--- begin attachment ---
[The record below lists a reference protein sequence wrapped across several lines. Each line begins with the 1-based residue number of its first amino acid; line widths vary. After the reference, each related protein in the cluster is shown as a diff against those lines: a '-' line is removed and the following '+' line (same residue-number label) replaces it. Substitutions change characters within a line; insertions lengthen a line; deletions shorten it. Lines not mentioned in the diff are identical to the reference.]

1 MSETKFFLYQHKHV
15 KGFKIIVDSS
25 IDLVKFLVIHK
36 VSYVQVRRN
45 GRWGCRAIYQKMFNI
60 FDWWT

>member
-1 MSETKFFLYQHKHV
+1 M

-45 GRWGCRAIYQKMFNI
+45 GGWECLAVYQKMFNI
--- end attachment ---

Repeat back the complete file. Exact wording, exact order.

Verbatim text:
[The record below lists a reference protein sequence wrapped across several lines. Each line begins with the 1-based residue number of its first amino acid; line widths vary. After the reference, each related protein in the cluster is shown as a diff against those lines: a '-' line is removed and the following '+' line (same residue-number label) replaces it. Substitutions change characters within a line; insertions lengthen a line; deletions shorten it. Lines not mentioned in the diff are identical to the reference.]

1 MSETKFFLYQHKHV
15 KGFKIIVDSS
25 IDLVKFLVIHK
36 VSYVQVRRN
45 GRWGCRAIYQKMFNI
60 FDWWT

>member
-1 MSETKFFLYQHKHV
+1 M

-45 GRWGCRAIYQKMFNI
+45 GGWECLAVYQKMFNI